What to Know About Camping with Your Dog

Does your dog love the great outdoors as much as you? You can take your dog camping with you, and the two of you can have a great time as you explore the wonders of nature. Whether you go camping on foot or in an RV, there are plenty of ways for man and canine to enjoy the experience of camping. You only need to keep a few things in mind to create an enjoyable time for both of you, and you’re sure to make plenty of great memories along the way.

Note: If camping in a pay-to-camp-area, you may have to pay an extra fee for your pet to be with you; this is common in some areas. Be sure that you check to see the pet regulations and requirements before you go.


Is Your Dog Suitable for Camping?

Not every breed is made for camping. Some dogs aren’t as athletic as others, or may have long coats with can get tangeled with burrs and other debris, or may not have the longevity of herding breeds. Whether your dog should go camping is ultimately up to you and your vet, but the following breeds generally do well camping:

  • Golden Retreivers
  • Labroador Retrievers
  • Collies
  • Husky
  • Border Collies
  • Cattle Dogs

These are the dogs who likely be energetic for trail runs, wilderness exploration, and hikes.  You’ll also need to look at your dog’s temperment. Is she happy go lucky and loves people she encounters? She’ll probably do well while camping, because she can be laidback and enjoy the sights and sounds. Dogs that are nervous, anxious, and fearful of new things aren’t a good choice for camping, because you’ll only make yourself and your dog miserable. If your dog doesn’t respond to commands like “sit” “stay” and “come,” you may want to wait until your dog knows these commands before taking her in the outdoors.


Food and Other Basic Needs

Before you go into the wilderness for the first time with your dog, you need to make sure that your pups basic needs are met; these needs include food, water and other concerns.

You should first make sure that your dog is wearing a collar with identification in case she gets lost while you’re in the outdoors – we hate to think it, but pets can get easily lost and having ID on your dog will increase the chance she’ll be returned to you. Make sure that the ID tag has your most recent contact information such as a cell phone, address and email.

As for food, you should bring enough food to sustain your dog for as long as you’re going camping plus one extra day. You may to invest in an energy bar or two for your dog – there are pet-centric energy bars that provide balanced nutrition and energy for dogs who are hiking and doing other outdoor activities. Keep the food in well-sealed bags to ensure freshness. Your dog will also need plenty of water and you can bring along several bottles of water in a pack to give to your dog. You shouldn’t let your dog drink from streams, puddles and other strange bodies of water, or she may get sick. A collapsible drinking dish set is a good investment as is a blanket or portable dog bed for comfort.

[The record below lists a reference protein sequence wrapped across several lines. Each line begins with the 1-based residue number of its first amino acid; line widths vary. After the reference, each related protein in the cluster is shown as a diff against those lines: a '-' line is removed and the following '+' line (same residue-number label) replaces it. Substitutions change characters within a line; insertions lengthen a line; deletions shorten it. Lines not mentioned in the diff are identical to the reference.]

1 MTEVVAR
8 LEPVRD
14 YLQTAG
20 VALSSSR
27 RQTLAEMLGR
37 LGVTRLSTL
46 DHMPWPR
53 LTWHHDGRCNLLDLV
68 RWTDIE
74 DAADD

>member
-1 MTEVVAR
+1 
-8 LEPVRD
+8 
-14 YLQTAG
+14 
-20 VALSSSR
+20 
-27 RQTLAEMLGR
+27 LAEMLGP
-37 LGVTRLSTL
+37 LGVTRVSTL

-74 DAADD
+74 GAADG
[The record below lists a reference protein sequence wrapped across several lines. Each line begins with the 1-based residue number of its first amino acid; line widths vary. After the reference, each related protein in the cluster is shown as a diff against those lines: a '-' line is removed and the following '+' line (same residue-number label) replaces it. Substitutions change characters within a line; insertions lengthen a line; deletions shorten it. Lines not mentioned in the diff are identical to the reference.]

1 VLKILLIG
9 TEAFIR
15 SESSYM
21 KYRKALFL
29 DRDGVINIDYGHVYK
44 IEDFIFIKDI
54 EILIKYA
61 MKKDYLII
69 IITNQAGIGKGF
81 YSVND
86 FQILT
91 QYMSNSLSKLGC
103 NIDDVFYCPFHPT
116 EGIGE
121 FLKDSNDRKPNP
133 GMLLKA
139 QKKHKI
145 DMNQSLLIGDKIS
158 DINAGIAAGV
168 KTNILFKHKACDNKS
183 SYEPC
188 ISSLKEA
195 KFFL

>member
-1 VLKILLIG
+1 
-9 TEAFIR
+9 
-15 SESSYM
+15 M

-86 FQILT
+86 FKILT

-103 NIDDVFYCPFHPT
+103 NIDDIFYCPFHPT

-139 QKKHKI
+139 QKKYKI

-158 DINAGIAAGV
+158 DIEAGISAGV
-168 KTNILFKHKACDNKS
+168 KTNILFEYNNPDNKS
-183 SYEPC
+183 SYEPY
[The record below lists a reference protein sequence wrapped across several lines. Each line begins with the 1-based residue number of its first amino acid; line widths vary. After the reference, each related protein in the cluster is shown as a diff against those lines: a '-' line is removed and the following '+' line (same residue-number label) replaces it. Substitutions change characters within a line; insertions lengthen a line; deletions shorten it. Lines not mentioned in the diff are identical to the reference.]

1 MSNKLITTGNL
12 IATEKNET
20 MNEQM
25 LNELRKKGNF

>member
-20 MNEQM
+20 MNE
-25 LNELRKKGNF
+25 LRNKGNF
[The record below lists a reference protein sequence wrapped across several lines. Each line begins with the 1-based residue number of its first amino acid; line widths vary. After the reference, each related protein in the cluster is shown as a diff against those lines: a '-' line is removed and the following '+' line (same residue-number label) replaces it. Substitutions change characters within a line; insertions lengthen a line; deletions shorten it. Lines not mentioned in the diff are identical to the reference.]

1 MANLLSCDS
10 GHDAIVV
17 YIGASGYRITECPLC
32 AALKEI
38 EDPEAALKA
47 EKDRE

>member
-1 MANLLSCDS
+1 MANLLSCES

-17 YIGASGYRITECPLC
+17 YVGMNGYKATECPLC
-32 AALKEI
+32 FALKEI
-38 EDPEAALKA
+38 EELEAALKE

You will need to make sure that you can sufficiently clean up after your dog, and you can do by bringing waste bags. You should invest in biodegredable ones as these will break down along with the solids, and are better for the environment. If your dog makes a mess on the trail, please be mindful of others and clean up after her.


Take care to keep dog supplies handy so you can access them quickly. Your dog can even wear a backpack or saddle bag for her gear; you can find them in the pet stores or outdoor recreation stores. Just be sure you keep the bag fairly light or your dog will be carrying too much weight, which can exhaust her.

Have a leash or lead available to clip on your dog if needed, even if she follows you offleash. Certain parks may require you leash your dog and you’ll need to follow their instructions. You’ll also need to pack a doggie First Aid Kit – you can purchase one online or make your own with these Humane Society tips. It goes without saying you should pack your own human First Aid supplies as well.

Consult with your vet before you take off on your adventure, especially if going to a new location or if this is the first time your dog will go camping with you.



  1. Anonymous 99

    This is just what I needed!

  2. Brian

    Very informative.

  3. libby

    it’s true that not all dogs are suitable for serious camping. my little poodle and i prefer an air conditioned gulf stream!

  4. Annie

    the Humane Society checklist is super helpful. can’t be too careful where pets are involved. watch out for them in the heat.

  5. Orion00

    Nothing better than going for a long hike and swim with my best dog, Bebop the Border Collie.

    • nope

      Pic Please! Love collies.

  6. coffee girl

    beuatiful pup pics on this site.

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